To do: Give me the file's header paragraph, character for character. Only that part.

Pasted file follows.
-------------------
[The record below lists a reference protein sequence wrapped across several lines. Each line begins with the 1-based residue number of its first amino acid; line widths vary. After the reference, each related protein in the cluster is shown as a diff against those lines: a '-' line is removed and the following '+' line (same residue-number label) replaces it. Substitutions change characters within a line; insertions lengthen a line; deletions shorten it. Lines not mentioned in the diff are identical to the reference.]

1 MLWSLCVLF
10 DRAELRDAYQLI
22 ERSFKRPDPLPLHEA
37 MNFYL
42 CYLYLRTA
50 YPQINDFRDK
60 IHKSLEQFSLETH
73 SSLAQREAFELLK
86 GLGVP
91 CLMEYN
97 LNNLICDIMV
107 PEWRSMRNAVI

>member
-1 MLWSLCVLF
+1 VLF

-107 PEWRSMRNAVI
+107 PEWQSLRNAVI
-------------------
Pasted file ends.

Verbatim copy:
[The record below lists a reference protein sequence wrapped across several lines. Each line begins with the 1-based residue number of its first amino acid; line widths vary. After the reference, each related protein in the cluster is shown as a diff against those lines: a '-' line is removed and the following '+' line (same residue-number label) replaces it. Substitutions change characters within a line; insertions lengthen a line; deletions shorten it. Lines not mentioned in the diff are identical to the reference.]